Tuesday, January 19, 2016

In which Bolterish introspection mingles with a Caterist parrot. Hint: boil bird and stone until done, throw away the parrot, and eat the stone ...

Oh dear, they refused to confirm.

So when did he stop beating his wife? Or perhaps we should put it another way ...

Yes, for the very few that care, the Graudian has the story that perhaps News Corp has finally decided that pissing a couple of million a year against the wall on a show that doesn't rate might not be the best of business models ...

Of course the Bolter remains defiant ...

Put that another way ...

The pond of course has suspected that the Bolter has been out of sorts, ill-disposed, alienated, withdrawn, emotionally isolated and disaffected.

That line about getting back to reading Enemies of Promise in Arnhem Land merely confirms it.

You can Greg Hunt Enemies of Promise here, to confirm that it is one long Etonian privileged autobiographical whine: 

The overarching theme of the book is the search for understanding why Connolly, though he was idely recognised as a leading man of letters and a highly distinguished critic, failed to produce a major work of literature.

You can see why the opera-loving Bolter might be depressed - waiter, a good red to accompany the soprano, if you please. At some point, it must all pall, even as the Bolter becomes a world recognised climate scientist and highly paid snake-oil salesman for the Chairman, yet as far from a decent major work of any kind as Johann Strauss II was from a decent symphony.

Hitchens ended his piece Arrested Development with this quote:

In spite of the slow conversion of progressive ideas into the fact of history, the Dark Ages have a way of coming back. Civilisation—the world of affection and reason and freedom and justice—is a luxury which must be fought for, as dangerous to possess as an oil-field or an unlucky diamond.

The Bolter has, of course, long been on the dark side, the side of Faux News and the hate machine, where even the mere mention of progressive ideas is likely to produce a conniption ... and yet, despite millions lavished on him, in vain, he now petulantly plans other ways to irritate the world, perhaps in hope of producing a pearl, but much more likely, simply to aid in the ongoing ruination of the oyster.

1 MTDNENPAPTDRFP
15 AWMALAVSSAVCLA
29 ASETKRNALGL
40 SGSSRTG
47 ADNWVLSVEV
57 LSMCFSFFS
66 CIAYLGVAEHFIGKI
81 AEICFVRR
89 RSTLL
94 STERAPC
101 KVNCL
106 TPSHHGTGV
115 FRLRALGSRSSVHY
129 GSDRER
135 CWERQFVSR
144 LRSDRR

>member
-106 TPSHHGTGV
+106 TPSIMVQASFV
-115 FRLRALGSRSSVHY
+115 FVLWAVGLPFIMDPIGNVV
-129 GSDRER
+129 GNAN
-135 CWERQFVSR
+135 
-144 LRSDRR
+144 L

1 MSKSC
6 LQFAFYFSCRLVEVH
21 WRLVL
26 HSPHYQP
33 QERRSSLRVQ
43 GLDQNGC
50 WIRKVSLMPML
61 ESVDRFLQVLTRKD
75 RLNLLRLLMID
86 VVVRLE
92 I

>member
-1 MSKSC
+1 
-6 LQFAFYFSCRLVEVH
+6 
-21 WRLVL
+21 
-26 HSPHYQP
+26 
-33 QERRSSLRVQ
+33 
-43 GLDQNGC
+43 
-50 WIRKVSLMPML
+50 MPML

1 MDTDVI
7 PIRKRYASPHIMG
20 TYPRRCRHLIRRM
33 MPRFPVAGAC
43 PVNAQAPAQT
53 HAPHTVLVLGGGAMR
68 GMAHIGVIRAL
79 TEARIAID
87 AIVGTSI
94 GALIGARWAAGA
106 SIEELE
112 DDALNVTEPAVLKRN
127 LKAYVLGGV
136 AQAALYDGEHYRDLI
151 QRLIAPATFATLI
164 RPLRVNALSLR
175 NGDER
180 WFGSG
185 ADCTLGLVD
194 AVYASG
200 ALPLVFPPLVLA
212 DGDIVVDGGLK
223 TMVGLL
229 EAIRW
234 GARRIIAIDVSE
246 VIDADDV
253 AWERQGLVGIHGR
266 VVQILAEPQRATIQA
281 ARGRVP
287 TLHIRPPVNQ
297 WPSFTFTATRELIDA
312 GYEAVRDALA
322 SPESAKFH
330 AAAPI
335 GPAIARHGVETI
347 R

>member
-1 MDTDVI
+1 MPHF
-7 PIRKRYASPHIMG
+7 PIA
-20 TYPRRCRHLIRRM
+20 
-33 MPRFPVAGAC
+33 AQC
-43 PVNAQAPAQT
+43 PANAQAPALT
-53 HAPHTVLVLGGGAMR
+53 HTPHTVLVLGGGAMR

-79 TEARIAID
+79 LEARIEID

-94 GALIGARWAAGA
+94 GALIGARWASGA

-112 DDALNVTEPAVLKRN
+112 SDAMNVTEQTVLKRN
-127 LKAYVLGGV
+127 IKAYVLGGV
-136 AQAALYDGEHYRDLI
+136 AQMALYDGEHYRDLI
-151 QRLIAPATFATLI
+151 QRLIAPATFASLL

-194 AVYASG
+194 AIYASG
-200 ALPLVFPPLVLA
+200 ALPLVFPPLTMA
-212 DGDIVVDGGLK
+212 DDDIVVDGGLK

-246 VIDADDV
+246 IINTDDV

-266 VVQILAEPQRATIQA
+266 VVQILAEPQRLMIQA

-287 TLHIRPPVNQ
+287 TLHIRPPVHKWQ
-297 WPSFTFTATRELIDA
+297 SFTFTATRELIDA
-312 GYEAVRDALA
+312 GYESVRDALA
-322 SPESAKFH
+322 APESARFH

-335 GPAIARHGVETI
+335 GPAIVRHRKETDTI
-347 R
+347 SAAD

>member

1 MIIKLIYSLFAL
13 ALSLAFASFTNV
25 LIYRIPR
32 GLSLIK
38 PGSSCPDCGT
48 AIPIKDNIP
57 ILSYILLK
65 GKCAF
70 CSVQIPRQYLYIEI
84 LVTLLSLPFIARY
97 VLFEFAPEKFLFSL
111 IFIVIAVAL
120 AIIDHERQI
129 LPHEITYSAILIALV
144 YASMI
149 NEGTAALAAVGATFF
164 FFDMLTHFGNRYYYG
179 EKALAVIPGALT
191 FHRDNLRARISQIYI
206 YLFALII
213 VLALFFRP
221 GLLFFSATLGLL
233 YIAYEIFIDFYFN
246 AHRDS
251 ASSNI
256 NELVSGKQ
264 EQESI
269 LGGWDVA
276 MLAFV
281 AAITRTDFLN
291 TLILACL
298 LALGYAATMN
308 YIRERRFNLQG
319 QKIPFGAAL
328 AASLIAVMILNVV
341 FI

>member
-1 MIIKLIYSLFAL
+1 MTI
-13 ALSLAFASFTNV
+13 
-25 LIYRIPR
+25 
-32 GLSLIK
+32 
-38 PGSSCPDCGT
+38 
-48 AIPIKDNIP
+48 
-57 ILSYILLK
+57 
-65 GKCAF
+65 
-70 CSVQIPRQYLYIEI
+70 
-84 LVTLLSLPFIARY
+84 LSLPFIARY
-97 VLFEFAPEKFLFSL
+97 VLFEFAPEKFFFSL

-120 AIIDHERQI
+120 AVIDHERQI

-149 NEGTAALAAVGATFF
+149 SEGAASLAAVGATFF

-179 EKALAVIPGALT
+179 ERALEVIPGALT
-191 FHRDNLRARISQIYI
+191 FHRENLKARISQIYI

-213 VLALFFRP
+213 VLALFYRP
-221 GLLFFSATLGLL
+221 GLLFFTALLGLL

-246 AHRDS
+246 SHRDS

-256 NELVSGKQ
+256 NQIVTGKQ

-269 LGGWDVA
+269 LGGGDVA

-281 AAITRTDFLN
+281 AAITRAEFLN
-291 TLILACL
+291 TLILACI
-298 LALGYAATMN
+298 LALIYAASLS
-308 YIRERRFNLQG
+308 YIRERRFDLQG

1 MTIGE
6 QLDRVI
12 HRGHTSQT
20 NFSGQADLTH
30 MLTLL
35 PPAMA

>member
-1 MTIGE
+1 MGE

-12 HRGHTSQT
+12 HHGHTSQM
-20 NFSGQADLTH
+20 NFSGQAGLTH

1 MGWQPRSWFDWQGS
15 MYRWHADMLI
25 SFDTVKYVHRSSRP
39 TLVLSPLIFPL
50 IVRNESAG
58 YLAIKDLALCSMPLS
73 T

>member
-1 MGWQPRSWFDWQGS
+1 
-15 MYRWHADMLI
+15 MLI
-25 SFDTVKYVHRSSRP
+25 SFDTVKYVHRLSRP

My will takes aim now at a double target,
Nor is the rebel's head the bigger prize...
Ah, to see the flames of those imperious eyes
Grow faint and languid with passion...
For him, the rope, and for the ABC, my arms ...

Or some such fiendish Scarpia plotting, but enough of idle, vainglorious Bolterish introspection and melancholy gloom, because today is Caterist day ...

... and it has to be said, that up against even the Bolter, the Caterists sound like mendicant twits heavily indebted to the generosity of Australian taxpayers to keep them afloat with generous subsidies and grants to institutes ....

Let us examine the infinite capacity of this bear with very little brain to reduce everything to the most crude, simple-minded binaries ...

It's a typical and revealing effort, not least that the Caterists seem to listen to RN and as usual borrow heavily from secondary sources...

And then there's the splendid irony of the Caterists - wall puncher devotees - talking of closed loops, as if the Caterists stunted capacity for chanting a mindless catechism of stale thoughts isn't a classic example of a closed loop.

And then there's the binaries, the Mercedes vs the Trabant, Walmart v. a toilet paper queue, as if everything in the United States was perfectly keen and peachy for the average working or lumpenproletariat stiff ...